Our picture-postcard villages reveal many a fascinating secret or monument, especially in and around their churches. And we’ll let you into a secret: legend has it that a hoard of royal gold awaits discovery in this part of the world… but our lips are sealed! As for an easier challenge, we have pubs with names to really make you scratch your heads; try offering a prize to whoever spots the strangest inn sign hereabouts.
Edensor courtesy of Joe Parker
Summer in the Peak District
There is nowhere to match the Peaks and Dales in summertime. Higgledy-piggledy Wirksworth is an ancient lead mining capital and holds a regular Tuesday market. Bakewell sets out its stalls on a Monday, Ashbourne on Thursday and Saturday; Matlock has indoor market stalls throughout the week, including Saturdays and an outdoor market on a Wednesday.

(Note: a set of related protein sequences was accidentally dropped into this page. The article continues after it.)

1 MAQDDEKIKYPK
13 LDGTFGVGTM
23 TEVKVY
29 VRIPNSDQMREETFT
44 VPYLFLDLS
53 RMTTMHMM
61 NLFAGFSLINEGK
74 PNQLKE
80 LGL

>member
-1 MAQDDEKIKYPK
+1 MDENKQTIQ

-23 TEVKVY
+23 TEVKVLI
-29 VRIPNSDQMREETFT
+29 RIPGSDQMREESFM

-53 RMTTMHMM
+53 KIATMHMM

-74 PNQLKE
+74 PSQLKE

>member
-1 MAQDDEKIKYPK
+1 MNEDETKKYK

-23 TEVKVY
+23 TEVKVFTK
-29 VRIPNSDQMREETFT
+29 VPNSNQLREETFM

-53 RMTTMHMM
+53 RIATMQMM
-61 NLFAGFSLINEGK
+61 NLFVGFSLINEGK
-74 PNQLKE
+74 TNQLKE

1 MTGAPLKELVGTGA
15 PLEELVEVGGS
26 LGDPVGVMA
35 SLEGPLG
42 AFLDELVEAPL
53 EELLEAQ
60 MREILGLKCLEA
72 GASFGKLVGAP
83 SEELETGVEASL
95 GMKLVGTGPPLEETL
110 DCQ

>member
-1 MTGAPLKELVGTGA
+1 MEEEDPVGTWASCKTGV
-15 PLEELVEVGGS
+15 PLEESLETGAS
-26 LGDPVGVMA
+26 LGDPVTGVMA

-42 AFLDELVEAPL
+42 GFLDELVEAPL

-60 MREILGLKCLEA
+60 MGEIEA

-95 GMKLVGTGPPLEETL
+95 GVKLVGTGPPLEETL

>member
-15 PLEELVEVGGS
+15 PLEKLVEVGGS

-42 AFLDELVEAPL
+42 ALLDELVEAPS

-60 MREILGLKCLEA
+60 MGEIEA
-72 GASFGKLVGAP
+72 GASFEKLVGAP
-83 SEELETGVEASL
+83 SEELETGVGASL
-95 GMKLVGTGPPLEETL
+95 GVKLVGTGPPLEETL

You can go underground and overground in the Peaks and Dales to your hearts’ content. Want to walk on water? Come to Dovedale, beloved of Isaac Walton. The famous stepping stones will carry you from Derbyshire into Staffordshire and vice versa. As Byron enthused: ‘Was you ever in Dovedale? I assure you there are things in Derbyshire as noble as in Greece or Switzerland’. Fabulous show caves wait to be explored at Buxton, Matlock Bath and Castleton. Their wonders include a bottomless pit, underground village, fairyland grotto and a pillar of our famously beautiful Blue John, a rare translucent mineral displayed in Castleton Museum. The village even has a King, who in late May rides through the village on horseback beneath a gigantic riot of flowers.
Castleton takes its name from Peveril, or Peak, Castle – built by a son of William the Conqueror. Royalty and noblemen came here to hunt bear, boar and deer in the Royal Forest of the Peak but poachers suffered unspeakable punishments in the castle dungeons. Hidden in the walls of the great keep is a very old (retired) lavatory – a simple affair of a hole and a chute.